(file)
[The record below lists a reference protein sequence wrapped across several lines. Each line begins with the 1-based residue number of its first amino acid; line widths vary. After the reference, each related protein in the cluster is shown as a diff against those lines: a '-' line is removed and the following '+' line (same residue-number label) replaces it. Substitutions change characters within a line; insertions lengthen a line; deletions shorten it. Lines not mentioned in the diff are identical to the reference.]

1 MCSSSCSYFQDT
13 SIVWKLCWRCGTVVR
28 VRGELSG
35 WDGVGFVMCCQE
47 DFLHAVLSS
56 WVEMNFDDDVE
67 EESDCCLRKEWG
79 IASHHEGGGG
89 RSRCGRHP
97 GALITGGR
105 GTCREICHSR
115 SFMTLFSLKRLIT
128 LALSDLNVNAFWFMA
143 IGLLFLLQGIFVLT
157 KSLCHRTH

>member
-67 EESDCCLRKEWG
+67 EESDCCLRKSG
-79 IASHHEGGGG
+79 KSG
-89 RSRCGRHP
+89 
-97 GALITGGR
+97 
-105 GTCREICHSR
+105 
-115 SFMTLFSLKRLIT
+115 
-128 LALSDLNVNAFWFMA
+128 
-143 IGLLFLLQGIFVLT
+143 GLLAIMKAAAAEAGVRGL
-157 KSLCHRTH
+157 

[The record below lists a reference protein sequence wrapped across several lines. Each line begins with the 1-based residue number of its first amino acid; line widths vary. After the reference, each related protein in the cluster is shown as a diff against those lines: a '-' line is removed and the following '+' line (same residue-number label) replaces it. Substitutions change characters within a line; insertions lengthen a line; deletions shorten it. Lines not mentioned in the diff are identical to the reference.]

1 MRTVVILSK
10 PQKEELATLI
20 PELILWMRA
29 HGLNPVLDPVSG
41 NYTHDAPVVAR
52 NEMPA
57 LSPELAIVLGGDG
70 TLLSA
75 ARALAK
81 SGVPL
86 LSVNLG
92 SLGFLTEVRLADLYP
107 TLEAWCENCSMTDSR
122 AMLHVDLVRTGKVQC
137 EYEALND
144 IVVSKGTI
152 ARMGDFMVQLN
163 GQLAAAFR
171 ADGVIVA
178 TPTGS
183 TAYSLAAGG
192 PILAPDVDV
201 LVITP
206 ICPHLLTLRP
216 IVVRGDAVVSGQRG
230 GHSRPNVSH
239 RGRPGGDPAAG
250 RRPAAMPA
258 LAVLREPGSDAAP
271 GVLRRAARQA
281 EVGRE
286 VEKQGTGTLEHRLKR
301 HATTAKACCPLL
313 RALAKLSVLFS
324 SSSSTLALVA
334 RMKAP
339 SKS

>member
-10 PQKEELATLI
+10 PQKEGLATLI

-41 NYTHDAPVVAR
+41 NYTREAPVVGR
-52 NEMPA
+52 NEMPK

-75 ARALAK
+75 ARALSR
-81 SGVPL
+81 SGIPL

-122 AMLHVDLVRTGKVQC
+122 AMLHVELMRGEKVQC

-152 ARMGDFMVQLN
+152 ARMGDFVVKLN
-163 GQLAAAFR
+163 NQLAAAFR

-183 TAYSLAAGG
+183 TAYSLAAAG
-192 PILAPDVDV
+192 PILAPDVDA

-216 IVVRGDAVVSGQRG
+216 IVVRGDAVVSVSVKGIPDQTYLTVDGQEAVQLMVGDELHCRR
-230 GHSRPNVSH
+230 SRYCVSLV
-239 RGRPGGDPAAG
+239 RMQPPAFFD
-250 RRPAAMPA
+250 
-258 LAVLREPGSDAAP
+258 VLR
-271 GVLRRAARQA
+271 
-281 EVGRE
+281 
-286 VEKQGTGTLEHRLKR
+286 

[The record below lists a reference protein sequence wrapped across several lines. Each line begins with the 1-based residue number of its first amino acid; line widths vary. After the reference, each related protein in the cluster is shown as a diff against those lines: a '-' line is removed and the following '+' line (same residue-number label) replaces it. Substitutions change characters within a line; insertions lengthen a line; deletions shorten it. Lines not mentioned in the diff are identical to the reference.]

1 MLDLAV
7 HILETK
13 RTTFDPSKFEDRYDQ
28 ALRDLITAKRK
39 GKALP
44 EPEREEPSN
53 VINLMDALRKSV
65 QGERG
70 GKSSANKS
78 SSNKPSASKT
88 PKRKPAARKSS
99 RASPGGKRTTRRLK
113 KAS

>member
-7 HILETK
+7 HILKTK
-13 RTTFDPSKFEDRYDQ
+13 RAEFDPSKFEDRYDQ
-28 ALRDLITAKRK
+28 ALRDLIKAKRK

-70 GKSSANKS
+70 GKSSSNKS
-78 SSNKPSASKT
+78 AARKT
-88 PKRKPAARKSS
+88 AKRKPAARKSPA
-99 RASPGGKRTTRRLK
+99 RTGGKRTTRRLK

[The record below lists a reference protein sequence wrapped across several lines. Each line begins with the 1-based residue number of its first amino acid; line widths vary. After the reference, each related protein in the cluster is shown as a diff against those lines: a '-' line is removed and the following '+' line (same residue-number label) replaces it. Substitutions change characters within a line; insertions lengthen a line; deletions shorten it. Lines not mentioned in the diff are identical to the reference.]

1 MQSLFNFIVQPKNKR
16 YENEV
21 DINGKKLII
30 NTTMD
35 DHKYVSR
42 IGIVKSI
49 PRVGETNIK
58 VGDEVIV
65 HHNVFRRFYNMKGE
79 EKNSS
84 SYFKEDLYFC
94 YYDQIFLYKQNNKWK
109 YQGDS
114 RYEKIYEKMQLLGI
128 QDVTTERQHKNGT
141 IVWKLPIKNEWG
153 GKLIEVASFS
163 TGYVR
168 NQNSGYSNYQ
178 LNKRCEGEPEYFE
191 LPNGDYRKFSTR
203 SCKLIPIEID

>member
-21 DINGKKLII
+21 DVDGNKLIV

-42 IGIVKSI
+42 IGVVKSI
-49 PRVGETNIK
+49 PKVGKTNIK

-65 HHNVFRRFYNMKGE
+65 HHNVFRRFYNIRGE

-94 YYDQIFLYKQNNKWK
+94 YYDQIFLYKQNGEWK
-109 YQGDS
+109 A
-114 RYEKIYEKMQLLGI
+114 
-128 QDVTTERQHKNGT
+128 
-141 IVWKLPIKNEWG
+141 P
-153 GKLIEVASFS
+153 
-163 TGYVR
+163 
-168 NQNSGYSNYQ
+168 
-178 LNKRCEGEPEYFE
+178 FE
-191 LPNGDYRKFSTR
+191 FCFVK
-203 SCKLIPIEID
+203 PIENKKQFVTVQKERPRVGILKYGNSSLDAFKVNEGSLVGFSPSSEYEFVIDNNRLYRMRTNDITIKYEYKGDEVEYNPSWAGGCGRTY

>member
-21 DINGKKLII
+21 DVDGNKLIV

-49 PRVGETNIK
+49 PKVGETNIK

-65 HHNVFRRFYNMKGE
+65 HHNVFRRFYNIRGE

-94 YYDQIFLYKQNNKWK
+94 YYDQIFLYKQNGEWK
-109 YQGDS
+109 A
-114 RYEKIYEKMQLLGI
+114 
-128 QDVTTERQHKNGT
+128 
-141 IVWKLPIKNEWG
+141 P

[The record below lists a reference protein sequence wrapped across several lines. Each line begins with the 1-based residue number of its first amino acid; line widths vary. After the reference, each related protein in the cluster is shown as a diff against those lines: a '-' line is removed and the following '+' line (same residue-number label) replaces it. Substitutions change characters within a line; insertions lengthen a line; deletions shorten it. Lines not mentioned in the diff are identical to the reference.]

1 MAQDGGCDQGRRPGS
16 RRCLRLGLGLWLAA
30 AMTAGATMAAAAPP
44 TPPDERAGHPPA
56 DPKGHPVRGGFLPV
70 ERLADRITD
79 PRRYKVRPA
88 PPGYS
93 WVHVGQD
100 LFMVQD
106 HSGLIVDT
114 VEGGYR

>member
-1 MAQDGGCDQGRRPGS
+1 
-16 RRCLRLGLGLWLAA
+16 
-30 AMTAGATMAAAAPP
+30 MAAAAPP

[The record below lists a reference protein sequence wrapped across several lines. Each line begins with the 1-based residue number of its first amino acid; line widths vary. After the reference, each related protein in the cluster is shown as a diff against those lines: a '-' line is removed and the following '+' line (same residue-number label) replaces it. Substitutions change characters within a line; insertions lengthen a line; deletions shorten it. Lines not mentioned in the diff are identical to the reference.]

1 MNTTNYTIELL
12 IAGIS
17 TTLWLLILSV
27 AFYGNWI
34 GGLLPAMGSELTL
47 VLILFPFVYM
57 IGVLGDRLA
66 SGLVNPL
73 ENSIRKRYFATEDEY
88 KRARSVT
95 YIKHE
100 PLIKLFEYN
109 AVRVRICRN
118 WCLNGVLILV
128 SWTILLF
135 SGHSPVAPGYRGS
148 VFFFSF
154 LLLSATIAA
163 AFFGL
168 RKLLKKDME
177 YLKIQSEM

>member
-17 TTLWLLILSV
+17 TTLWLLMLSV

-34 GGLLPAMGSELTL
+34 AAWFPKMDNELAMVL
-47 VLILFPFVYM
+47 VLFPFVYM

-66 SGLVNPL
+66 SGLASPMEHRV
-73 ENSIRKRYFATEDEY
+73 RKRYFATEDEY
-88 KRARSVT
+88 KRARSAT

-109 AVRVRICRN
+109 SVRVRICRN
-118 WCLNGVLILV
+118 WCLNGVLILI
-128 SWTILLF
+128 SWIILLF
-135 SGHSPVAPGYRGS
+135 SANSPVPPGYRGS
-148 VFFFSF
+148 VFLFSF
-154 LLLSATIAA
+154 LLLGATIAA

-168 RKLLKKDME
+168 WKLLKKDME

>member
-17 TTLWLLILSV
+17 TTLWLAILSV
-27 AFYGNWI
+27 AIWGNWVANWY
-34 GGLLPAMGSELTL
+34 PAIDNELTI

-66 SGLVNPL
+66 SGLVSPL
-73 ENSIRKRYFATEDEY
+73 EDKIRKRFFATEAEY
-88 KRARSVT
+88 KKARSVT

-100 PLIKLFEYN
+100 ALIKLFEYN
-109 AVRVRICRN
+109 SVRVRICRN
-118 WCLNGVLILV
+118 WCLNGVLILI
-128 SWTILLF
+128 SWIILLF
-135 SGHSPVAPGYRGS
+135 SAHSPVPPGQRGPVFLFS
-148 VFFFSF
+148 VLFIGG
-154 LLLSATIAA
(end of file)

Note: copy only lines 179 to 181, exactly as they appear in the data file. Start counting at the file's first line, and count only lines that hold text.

+128 
-141 IVWKLPIKNEWG
+141 P